“I don’t really care how big you make it, as long as you make it with me…”
The 2003 reissue of Diana Ross’s LP diana was an incredible, 2-disc gift to fans everywhere; it took Miss Ross’s biggest selling solo album and transformed it into a sort of dissertation of her entire dance output. The first disc included not just the entire diana as originally released, but also the entire album as originally mixed by producers Nile Rodgers and Bernard Edwards. This alone would have satisfied fans, who’d waited year to compare the two versions and hear exactly why Miss Ross demanded the album be remixed back in 1980. But disc two, called “Diana Dance” (and later released separately as Rarities Edition), featured a collection of her 70s dance tracks, many of them in extended mixes that hadn’t been heard since they’d been spun by DJs during their original release. These include an alternate mix of the #1 “Love Hangover” and a great mix that combines “No One Gets The Prize” and “The Boss.”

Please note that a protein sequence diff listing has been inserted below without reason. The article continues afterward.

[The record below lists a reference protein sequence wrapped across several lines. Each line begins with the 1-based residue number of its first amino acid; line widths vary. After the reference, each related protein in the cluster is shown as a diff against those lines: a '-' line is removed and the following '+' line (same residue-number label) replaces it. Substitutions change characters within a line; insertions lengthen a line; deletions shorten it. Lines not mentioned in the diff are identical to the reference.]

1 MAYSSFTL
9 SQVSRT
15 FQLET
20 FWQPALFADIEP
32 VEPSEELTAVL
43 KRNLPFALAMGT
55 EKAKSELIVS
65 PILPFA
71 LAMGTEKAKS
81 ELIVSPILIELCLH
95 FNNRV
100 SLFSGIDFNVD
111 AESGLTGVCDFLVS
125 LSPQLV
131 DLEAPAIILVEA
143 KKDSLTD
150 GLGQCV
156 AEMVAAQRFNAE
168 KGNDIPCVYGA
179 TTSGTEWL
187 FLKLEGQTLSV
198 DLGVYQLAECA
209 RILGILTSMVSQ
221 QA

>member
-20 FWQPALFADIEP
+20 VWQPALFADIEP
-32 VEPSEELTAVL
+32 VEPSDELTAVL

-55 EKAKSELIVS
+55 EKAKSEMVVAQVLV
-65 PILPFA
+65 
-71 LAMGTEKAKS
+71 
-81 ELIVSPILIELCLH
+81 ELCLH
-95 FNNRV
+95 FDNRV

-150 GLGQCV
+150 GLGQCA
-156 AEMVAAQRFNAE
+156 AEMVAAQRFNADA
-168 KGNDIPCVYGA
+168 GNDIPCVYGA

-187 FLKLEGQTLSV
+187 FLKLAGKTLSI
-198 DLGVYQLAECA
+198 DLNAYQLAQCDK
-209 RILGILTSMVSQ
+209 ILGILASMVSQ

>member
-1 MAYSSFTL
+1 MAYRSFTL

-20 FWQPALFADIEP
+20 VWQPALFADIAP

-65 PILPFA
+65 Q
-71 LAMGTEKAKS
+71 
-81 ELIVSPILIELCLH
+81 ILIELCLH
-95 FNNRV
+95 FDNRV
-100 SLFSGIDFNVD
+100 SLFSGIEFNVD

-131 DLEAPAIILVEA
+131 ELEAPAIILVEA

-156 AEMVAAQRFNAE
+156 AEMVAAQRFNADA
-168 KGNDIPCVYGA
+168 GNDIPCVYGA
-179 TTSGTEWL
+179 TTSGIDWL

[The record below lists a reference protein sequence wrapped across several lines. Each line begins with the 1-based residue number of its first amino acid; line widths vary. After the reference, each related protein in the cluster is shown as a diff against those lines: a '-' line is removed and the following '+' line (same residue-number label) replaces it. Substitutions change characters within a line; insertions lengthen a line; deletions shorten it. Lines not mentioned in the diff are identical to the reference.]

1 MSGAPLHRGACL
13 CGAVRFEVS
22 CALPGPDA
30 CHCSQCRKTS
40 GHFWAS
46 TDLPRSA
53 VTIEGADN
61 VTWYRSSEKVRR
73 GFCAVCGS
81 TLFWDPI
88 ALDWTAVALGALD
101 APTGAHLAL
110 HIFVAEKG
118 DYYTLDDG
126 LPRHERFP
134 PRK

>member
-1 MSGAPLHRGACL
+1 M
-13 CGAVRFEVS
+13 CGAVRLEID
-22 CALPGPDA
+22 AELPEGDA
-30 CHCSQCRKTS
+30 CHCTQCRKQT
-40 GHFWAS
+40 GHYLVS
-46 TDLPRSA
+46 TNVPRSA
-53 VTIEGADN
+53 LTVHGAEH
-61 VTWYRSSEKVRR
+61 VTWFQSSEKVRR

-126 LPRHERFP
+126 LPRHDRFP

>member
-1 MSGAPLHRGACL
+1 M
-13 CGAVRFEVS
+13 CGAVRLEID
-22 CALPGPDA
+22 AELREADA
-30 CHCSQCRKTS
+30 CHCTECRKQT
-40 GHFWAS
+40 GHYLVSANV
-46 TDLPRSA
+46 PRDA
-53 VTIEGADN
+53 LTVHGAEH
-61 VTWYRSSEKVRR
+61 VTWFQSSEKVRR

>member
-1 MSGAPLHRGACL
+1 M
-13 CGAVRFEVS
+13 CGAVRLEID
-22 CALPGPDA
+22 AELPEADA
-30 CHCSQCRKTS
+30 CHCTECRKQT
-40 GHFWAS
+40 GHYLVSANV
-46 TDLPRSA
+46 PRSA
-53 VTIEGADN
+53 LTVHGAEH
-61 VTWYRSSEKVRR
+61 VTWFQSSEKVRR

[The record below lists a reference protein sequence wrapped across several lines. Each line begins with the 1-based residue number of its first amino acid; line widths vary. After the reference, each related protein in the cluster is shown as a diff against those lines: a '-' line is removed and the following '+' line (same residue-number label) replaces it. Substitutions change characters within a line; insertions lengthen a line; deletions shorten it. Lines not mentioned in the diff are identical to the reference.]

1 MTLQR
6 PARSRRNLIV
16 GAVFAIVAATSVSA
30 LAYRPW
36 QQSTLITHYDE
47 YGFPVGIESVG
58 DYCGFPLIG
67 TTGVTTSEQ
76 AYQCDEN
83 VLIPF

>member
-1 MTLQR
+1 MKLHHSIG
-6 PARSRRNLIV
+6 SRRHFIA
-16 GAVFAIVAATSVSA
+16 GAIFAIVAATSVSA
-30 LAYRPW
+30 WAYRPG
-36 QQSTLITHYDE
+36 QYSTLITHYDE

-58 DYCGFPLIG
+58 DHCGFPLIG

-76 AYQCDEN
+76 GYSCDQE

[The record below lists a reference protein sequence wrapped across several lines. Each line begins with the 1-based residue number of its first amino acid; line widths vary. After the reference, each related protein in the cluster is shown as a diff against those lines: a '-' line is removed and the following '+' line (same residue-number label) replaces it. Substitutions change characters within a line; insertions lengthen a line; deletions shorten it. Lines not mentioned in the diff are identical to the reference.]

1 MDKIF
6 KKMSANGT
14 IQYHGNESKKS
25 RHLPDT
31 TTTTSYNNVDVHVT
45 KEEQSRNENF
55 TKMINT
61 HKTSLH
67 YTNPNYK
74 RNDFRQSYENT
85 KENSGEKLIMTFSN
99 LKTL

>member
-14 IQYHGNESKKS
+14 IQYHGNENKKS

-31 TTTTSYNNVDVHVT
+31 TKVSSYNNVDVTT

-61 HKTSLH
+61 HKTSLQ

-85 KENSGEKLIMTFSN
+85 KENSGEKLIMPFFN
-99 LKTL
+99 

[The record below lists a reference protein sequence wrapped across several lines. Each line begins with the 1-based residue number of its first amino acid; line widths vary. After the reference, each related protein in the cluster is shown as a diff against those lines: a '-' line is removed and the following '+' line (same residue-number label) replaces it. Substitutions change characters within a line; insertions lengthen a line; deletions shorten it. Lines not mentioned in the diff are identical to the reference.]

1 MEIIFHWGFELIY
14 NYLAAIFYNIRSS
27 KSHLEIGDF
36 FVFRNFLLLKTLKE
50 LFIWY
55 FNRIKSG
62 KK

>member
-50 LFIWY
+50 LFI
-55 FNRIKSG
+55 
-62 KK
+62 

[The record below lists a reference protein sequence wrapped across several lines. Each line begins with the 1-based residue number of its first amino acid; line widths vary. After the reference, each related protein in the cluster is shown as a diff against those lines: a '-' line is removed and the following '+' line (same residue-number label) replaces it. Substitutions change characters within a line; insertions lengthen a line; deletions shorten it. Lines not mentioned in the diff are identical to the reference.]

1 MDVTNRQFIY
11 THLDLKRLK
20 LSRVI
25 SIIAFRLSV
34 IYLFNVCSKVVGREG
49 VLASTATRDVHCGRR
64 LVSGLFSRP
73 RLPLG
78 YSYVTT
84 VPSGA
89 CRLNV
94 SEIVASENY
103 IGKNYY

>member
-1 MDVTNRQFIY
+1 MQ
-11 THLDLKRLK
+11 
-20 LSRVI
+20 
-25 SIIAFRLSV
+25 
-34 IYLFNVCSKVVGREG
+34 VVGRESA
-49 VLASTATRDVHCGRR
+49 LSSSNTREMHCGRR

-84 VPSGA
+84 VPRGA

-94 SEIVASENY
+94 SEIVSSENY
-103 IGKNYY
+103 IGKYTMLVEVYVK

Best of all, “Diana Dance” features three never-before-heard dance tracks recorded by Miss Ross in the mid/late 1970s. This was a time of constant recording for her; she was working on several projects at one time, including 1977’s Baby It’s Me with Richard Perry and the songs that would collected on 1978’s Ross, many of which were handled by Hal Davis, before jumping into soundtrack sessions for The Wiz. In a 1977 interview with Rolling Stone, Miss Ross mentions she’s recording day and night to give Motown enough material to keep releasing albums while she would be tied up with filming the movie. Interestingly, at around this same time, she’d also gone back into the studio with the Holland brothers — Brian and Eddie — two of the architects of the sound which had catapulted the Supremes to superstardom in the 1960s. Only one of those songs, “We Can Never Light That Old Flame Again,” was released, and not until 1982 as a non-LP single.